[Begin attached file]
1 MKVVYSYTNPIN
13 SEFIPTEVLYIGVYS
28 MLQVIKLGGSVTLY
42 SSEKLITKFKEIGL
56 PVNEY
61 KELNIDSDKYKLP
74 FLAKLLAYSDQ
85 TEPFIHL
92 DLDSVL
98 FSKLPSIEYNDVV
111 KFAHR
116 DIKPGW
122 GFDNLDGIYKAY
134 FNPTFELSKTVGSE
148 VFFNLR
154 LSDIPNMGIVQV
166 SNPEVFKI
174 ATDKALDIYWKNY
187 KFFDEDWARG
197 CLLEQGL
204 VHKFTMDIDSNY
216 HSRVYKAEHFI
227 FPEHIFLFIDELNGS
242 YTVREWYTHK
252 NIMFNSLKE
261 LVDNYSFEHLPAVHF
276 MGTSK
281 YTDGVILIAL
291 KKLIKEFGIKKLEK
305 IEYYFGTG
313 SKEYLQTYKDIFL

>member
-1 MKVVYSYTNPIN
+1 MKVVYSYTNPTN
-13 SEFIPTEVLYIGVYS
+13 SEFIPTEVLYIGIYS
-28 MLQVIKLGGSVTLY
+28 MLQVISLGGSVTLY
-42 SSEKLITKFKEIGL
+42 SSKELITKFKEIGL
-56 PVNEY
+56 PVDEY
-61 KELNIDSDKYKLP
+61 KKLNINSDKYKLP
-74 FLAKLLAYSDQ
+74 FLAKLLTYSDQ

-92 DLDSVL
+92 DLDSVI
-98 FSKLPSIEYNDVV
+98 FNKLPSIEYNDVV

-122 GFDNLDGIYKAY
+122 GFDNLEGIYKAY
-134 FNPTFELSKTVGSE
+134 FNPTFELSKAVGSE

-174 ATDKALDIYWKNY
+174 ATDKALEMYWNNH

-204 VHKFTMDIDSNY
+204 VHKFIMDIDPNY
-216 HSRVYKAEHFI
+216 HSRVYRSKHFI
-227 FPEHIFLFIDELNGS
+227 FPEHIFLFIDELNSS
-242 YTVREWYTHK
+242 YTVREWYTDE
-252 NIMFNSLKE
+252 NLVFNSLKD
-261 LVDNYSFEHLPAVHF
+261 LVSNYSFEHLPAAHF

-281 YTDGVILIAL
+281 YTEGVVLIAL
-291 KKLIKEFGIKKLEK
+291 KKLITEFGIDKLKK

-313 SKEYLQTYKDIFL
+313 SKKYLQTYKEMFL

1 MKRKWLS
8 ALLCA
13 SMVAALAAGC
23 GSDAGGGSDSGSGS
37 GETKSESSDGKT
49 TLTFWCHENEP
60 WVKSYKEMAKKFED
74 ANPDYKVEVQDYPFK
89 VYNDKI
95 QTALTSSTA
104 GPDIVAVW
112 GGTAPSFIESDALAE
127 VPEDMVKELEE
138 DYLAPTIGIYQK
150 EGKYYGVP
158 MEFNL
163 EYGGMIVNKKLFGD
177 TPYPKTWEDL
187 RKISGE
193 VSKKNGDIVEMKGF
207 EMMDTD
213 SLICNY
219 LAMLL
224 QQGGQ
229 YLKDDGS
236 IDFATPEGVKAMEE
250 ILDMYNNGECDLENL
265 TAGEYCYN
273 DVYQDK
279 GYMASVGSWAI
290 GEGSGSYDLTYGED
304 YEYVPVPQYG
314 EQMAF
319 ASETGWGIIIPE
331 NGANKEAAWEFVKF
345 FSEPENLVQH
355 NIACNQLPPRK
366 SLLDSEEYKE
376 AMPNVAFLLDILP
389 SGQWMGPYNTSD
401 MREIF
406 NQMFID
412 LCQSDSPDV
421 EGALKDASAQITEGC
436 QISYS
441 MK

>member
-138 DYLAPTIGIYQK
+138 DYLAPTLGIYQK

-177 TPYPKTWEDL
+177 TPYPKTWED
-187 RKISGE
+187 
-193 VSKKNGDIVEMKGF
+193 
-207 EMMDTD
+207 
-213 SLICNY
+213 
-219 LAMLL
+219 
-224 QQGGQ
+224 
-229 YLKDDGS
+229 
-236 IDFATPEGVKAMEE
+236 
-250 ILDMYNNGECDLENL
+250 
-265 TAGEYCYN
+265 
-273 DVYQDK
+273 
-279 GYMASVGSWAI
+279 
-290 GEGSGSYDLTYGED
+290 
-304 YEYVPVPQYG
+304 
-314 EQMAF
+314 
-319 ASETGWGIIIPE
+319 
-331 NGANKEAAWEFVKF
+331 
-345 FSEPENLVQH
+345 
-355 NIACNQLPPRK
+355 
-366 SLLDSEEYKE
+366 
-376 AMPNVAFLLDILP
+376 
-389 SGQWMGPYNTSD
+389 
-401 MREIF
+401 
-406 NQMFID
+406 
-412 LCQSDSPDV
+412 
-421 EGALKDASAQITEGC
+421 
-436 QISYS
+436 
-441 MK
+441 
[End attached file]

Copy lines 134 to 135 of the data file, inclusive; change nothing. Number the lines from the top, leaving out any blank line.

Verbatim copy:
-219 LAMLL
+219 